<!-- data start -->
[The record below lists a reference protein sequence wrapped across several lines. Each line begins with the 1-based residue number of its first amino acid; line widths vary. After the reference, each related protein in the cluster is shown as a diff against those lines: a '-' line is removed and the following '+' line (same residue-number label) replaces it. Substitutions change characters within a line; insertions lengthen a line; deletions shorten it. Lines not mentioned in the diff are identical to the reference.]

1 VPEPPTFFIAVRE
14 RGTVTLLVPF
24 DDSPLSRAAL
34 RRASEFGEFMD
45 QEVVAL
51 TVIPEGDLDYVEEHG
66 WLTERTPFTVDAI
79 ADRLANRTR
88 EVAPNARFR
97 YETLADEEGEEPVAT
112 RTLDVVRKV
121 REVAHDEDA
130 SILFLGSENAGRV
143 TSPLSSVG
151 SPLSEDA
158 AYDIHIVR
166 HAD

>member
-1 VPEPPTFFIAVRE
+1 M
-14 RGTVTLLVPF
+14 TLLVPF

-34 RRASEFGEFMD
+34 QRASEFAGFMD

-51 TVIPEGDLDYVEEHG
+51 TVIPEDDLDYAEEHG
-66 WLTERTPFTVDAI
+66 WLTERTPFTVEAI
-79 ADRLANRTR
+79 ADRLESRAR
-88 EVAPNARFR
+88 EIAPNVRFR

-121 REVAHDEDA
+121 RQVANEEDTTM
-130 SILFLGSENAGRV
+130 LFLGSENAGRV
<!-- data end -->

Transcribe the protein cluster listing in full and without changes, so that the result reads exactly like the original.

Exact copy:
[The record below lists a reference protein sequence wrapped across several lines. Each line begins with the 1-based residue number of its first amino acid; line widths vary. After the reference, each related protein in the cluster is shown as a diff against those lines: a '-' line is removed and the following '+' line (same residue-number label) replaces it. Substitutions change characters within a line; insertions lengthen a line; deletions shorten it. Lines not mentioned in the diff are identical to the reference.]

1 VPEPPTFFIAVRE
14 RGTVTLLVPF
24 DDSPLSRAAL
34 RRASEFGEFMD
45 QEVVAL
51 TVIPEGDLDYVEEHG
66 WLTERTPFTVDAI
79 ADRLANRTR
88 EVAPNARFR
97 YETLADEEGEEPVAT
112 RTLDVVRKV
121 REVAHDEDA
130 SILFLGSENAGRV
143 TSPLSSVG
151 SPLSEDA
158 AYDIHIVR
166 HAD

>member
-1 VPEPPTFFIAVRE
+1 M
-14 RGTVTLLVPF
+14 TLLVPF

-34 RRASEFGEFMD
+34 QRASEFAGFMD

-51 TVIPEGDLDYVEEHG
+51 TVIPEDDLDYAEEHG
-66 WLTERTPFTVDAI
+66 WLTERTPFTVEAI
-79 ADRLANRTR
+79 ADRLESRAR
-88 EVAPNARFR
+88 EIAPNVRFR

-121 REVAHDEDA
+121 RQVANEEDTTM
-130 SILFLGSENAGRV
+130 LFLGSENAGRV